Today, for the umpteenth time, the legal teams of Dan Rather and CBS appeared back in court in lower Manhattan, for yet another round of legal gymnastics over Mr. Rather’s $70 million civil suit against his former employers.
Nearly two weeks ago, on April 10, Justice Ira Gammerman of the New York Supreme Court made his first major ruling in the case, dismissing 4 of Mr. Rather’s 7 initial causes for action (including the claim of fraud) while allowing several issues (including breach of contract) to move forward.
At the time, lawyers for CBS were quick to claim victory for having knocked down several major aspects of the suit; Mr. Rather’s legal team pointed out that the $70 million claim remained on the table.
In today’s session in front of the Justice, according to attorney’s from both sides, Justice Gammerman allowed limited discovery to proceed regarding (a) contractual issues and (b) CBS’s internal investigation (called the Boccardi-Thornburgh report) during the aftermath of the flawed story on 60 Minutes II from November 2004 about President Bush’s Texas Air National Guard duty.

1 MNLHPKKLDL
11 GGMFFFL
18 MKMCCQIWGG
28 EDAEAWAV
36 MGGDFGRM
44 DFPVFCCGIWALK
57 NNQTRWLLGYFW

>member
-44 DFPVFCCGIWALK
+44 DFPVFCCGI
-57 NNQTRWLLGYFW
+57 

Afterwards, Jim Quinn, lawyer for CBS, said he and his clients were fine with the Justice’s decision regarding discovery.
“We are gratified that the judge has significantly limited the scope of discovery to matters still pending before the court,” said CBS in a statement. “We are also pleased the court affirmed its dismissal of the fraud claim. We will contest any attempts by Mr. Rather to recast this claim, and we are confident that we will prevail.”
As for Mr. Rather and his legal team, they were upbeat.
“The Court’s rulings today make clear that Mr. Rather’s lawsuit following the Court’s April 10 opinion is not just a ‘garden variety contract claim,’ as CBS previously announced,” said Mr. Rather’s lawyer Martin Gold in a statement. “The Court has allowed discovery to proceed with respect to Mr. Rather’s allegations about deficiencies in the Thornburgh Panel’s investigation of the Bush Air National Guard broadcast, including depositions of the two panelists, Louis Boccardi and Richard Thornburgh, as well as witnesses interviewed by the Panel.”
“I’m focused on the big picture here,” added Mr. Rather. “The facts alleged in the complaint remain, the punitive and compensatory damages remain, discovery continues and depositions are on the horizon. I feel pretty good.”